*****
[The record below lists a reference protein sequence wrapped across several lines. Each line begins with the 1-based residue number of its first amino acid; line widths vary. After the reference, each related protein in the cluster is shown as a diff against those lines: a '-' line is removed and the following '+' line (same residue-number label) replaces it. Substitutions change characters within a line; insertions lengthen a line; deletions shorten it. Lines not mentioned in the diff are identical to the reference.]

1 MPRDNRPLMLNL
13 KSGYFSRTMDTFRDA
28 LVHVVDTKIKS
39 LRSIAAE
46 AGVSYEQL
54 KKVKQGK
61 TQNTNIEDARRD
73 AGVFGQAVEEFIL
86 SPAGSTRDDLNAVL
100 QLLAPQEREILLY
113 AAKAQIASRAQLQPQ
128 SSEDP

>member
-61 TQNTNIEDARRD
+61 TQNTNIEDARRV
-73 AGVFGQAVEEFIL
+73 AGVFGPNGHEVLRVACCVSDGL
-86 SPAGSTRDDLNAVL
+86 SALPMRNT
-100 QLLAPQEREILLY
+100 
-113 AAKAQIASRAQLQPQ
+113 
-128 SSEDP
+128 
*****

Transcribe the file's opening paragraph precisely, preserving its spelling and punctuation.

[The record below lists a reference protein sequence wrapped across several lines. Each line begins with the 1-based residue number of its first amino acid; line widths vary. After the reference, each related protein in the cluster is shown as a diff against those lines: a '-' line is removed and the following '+' line (same residue-number label) replaces it. Substitutions change characters within a line; insertions lengthen a line; deletions shorten it. Lines not mentioned in the diff are identical to the reference.]